The Evolution of IT Careers

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After more than 20 years in our industry, I’ve seen a lot of changes. What’s funny is how the technological advancements are reflected in the job market and the trajectory of IT careers. I’ve heard some folks worry that as the technologies become commoditized, so will the careers of IT professionals.  People worry that the march of the Cloud will do to IT pros what Future Shop did to electronics stores; make them all obsolete.  I disagree completely. I believe that IT professionals have more opportunity than ever before to contribute real business value and establish themselves as strategic assets.

When you think about the evolution of our industry, the major changes have been the move from mainframes to PCs, the client server era to virtual desktops, and now we see the newly emerged public and private cloud systems. On the people side, we see the consumerization of IT and an increasingly mobile workforce that employs heterogeneous devices and demands constant wireless connectivity.  Adapt or die.

Corporate users are getting smarter every day and they are becoming more demanding when it comes to information and innovation. As the days march on, they require less and less help with their personal computing environment.  This means that the “OLD” role of the corporate IT guy (or gal) is changing.  And if she doesn’t keep up, she will go the way of the Dodo bird.  Be clear, I’m not saying her job will disappear … Organizations will always need smart IT folks. What has to change is the knowledge and strategic direction of the IT professional.  If the people don’t change, they will become irrelevant. The need for smart people will never go away.

As large Cloud providers becomes more entrenched in our industry, I suspect that small enterprises and SMBs will no longer staff IT folks for the backend infrastructure – they will outsource that.  The cloud providers themselves are going to be the ones staffing the front line tech guys.  Today’s enterprise IT professionals face the choice to adapt or move.  If they choose to stay, they need to start working closely with particular business units, performing analysis, managing data … being strategic and adding value.  Waiting around for someone to call the helpdesk or waiting for a server to run out of memory isn’t going to cut it.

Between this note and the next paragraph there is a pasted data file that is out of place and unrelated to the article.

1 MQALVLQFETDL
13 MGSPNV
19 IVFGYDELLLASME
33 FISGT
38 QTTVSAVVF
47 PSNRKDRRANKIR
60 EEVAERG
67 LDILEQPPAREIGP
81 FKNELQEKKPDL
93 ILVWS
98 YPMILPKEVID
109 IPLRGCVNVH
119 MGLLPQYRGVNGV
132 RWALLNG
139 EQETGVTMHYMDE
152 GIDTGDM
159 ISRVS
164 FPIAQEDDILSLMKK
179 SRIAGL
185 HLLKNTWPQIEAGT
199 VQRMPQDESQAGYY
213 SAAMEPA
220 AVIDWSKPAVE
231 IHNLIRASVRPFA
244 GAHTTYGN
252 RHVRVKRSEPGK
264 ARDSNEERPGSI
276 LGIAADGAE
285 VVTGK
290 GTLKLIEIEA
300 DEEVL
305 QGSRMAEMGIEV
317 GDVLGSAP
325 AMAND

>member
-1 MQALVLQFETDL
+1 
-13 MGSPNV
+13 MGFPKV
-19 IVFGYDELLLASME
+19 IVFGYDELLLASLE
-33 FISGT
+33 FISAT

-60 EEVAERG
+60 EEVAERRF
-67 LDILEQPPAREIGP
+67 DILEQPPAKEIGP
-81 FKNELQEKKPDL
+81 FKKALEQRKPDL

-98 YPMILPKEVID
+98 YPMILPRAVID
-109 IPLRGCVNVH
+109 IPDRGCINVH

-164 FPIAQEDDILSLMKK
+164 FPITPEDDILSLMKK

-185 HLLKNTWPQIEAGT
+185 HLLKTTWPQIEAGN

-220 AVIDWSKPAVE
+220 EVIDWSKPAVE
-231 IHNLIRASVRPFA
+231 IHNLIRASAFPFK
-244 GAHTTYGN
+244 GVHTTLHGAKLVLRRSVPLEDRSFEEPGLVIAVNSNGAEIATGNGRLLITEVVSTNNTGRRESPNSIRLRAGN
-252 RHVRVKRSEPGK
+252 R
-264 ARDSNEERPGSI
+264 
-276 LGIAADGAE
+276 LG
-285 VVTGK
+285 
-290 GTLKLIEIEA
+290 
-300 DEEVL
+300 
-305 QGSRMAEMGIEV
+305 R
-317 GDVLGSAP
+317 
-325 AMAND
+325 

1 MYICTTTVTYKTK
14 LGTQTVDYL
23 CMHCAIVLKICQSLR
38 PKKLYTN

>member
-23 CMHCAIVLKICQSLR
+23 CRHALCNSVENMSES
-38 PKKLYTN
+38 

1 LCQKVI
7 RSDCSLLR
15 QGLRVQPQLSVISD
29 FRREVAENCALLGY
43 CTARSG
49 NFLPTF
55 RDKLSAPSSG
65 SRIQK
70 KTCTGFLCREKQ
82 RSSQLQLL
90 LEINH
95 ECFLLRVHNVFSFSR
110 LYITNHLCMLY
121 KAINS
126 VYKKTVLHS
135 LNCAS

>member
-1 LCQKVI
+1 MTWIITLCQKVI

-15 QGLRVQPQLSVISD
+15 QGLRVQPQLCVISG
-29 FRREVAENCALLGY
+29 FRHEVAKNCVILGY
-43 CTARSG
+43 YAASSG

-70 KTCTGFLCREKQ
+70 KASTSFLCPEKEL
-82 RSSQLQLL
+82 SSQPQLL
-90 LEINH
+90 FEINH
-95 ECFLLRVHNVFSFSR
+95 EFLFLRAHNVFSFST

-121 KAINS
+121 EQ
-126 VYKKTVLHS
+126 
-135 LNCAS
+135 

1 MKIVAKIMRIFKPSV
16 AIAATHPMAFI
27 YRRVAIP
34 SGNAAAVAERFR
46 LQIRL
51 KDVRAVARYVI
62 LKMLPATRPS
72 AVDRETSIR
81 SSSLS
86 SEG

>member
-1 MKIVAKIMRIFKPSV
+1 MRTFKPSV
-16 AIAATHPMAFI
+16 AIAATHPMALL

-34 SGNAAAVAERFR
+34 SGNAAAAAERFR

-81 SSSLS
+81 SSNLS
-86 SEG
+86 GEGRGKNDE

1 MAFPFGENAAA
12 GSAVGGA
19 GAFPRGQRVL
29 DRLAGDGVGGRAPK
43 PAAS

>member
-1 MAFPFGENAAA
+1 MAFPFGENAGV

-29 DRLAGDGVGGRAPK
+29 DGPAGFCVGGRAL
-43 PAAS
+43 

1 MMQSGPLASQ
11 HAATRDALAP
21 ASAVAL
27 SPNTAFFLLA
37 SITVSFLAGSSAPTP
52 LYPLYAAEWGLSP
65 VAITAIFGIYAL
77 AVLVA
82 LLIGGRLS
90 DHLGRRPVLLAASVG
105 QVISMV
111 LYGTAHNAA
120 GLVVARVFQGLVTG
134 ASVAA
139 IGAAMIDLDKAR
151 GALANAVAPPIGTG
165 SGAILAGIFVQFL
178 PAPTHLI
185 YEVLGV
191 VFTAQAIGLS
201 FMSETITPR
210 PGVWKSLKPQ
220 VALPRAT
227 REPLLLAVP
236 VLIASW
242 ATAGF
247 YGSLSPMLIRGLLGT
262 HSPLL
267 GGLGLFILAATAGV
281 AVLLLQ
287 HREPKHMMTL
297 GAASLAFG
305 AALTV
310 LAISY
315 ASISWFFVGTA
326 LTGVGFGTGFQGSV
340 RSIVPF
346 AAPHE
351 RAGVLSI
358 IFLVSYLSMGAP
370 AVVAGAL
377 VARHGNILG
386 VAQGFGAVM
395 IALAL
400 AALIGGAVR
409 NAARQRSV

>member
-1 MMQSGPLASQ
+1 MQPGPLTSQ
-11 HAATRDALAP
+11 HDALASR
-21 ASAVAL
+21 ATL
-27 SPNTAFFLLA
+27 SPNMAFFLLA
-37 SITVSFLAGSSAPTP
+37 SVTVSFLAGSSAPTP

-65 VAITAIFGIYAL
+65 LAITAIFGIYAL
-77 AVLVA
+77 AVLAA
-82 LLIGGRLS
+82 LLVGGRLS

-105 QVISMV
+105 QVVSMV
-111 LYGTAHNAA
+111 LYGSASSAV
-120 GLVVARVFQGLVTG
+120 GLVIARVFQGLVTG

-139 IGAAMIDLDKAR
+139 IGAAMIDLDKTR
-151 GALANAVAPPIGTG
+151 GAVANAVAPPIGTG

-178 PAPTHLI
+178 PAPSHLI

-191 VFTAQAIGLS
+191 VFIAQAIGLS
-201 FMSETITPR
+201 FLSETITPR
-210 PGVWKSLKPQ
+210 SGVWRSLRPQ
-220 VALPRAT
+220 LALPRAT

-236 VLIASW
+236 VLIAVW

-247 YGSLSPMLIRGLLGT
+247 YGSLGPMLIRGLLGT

For the youngsters starting their careers, they need to specialize in something and recognize the new realities of our industry.  We older folks also need to recognize the realities of the new workforce.  They want variety, regular scenery changes, and need to feel part of something bigger than themselves.  I’d say these 2 realities line up rather well. A meaningful IT career requires someone willing to think beyond reactive tasks to the broader organizational goals, and happily … things are always changing in our industry!

ITW has been working hard the past few years to translate this insight into robust career paths and mentor programs for our technical teams. They start as generalists on our Service Desk – getting to know our clients and learning about our reference architectures.  From there they work with their mentors and Team Leads to carve a career path up and onward onto one of our four specialized Consulting teams.  One way to think about their evolution is this: the Service Desk priority is a client’s technology.  The Consultant’s priority is the client’s business.

If you want to grow your own career, you need to adapt. If you are looking grow your team, you need to work within the constraints of the new realities.  From the bottom up, it’s about specialized skills. From the top down, it’s about squeezing genuine business value out of technology. 

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